What has been the impact of demonetisation on loan applications?
The top four businesses for us are the two-wheeler business, consumer electronics business, mobile products financing business and lifestyle financing businesses. Our B2B businesses have close to 37,000 points of sale, where clients walk in and enquire about products they have to purchase. This is highly seasonal in nature. Between November 1 and 30, on an aggregate basis, the total number of log-ins, or applications, was close to 680,000, compared with 570,000 last year, which marks around 20% jump. But one has to look at it in the context that this quarter normally sees a 40-57% growth. The numbers tell you how inquiries and applications from customers dropped. I must clarify that this doesn’t represent the quarter. It represents only the month of November – for a period of 30 days post demonetisation.
Has it hit growth in your consumer durables finance portfolio?
In the guidance, we had told investors that based on the portfolio performance, we’ve taken a decision to cut 18% of the (consumer durables finance) business.
If we had not cut 18% of this business, the growth would look like 25-26% versus 10% that you are seeing. In a way, there is a 6-8% impact we would have seen, if not for our credit action. The average book here is of five to six months. We believe that good growth here will be back from February-March onwards.
What has been the impact on asset reconstruction-based businesses?
Here the impact has been a lot less than on discretionary B2B businesses. The majority impact we’ve seen is in loan against property (LAP). It’s our view at this point in time that the luxury end of the real estate business market will see significant slowdown in velocity, and as a result, we have cut maximum exposure by cities in our portfolios to go more retail, more distributive rather than concentrated. So, you see a 30% drop on a 30-day basis as a result of demonetisation, but 6-7% is the impact of demonetisation, 20-24% is the impact of our action, as a company, to cut down larger exposures.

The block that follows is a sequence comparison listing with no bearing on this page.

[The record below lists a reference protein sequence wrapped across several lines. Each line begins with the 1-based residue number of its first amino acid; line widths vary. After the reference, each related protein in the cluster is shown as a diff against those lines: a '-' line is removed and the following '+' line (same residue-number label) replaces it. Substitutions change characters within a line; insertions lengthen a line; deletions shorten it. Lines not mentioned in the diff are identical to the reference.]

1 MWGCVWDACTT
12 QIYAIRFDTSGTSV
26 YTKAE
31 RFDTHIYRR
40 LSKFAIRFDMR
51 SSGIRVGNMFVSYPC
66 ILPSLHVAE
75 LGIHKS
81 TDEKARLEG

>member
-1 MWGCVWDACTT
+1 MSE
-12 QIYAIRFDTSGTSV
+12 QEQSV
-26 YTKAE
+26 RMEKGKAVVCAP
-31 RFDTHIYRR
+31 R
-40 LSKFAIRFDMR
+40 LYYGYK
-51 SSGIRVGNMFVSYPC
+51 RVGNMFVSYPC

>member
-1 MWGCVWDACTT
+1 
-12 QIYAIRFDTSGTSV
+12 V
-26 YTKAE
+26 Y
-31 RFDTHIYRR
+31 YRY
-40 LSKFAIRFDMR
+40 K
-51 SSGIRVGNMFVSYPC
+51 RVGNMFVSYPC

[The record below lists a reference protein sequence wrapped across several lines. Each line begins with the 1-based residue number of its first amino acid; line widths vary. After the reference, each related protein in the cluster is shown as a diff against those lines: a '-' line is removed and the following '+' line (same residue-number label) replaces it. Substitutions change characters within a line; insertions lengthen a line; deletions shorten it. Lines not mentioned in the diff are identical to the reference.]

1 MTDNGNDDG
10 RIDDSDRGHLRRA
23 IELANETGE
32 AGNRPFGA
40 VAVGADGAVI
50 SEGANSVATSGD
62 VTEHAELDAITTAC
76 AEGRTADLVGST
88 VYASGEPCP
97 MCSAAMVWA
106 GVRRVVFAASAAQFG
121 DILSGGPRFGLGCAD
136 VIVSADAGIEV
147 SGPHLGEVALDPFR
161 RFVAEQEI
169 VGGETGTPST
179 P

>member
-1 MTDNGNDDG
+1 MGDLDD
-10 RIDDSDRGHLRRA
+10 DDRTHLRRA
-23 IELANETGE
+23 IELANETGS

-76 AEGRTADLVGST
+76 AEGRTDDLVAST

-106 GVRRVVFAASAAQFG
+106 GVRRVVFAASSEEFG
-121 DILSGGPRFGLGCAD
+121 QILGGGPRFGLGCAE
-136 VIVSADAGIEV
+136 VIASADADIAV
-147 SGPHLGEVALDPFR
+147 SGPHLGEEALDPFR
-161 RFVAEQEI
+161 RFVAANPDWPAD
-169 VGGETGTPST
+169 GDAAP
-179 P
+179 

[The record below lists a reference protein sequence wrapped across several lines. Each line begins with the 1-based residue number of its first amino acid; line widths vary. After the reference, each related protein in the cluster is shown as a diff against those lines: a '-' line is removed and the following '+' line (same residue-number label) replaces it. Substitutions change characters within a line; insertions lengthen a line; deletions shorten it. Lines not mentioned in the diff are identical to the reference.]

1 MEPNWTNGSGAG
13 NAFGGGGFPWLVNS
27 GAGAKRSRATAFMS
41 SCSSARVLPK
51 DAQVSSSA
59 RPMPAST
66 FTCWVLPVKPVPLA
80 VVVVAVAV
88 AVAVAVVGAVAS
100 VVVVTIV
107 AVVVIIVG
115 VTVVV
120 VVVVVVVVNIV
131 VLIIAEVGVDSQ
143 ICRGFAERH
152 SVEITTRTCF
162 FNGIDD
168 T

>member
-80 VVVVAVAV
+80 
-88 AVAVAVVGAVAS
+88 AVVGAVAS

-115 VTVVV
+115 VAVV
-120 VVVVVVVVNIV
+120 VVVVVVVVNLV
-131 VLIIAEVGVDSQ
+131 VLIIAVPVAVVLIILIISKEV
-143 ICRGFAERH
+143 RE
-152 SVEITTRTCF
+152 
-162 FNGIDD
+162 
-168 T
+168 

What will be the short- and long-term impact on your operating costs?
Fundamentally, outside of credit card, which doesn’t present installments and is a billing-based product, we present by far the largest number of instruments in the retail loan business. There are 7 million customers we bank in the non-two-wheeler category and two-wheeler has another 700,000 customers. In the consumer side of the business – I am talking about non-two-wheeler – we’ve had a view that we don’t want to reach a tipping point where just the cost of collections becomes so large that we could either see economy being compromised or loan losses turning out to be larger than the estimates just because of our inability to collect.
We started to invest in what we call digital channels five years ago. You see 5.6% of customers paid online even in October. That has accelerated to 12%. Where we are heading is the mobile wallets and debit card swipes. We had 1,200 dongles, we now have 7,000 dongles. I’m not so sure of that behaviour (use of digital channels) in the two-wheeler side of the business as yet, as we’ve seen it play out in the urban business and the mass affluent segment unlike in rural un-banked markets.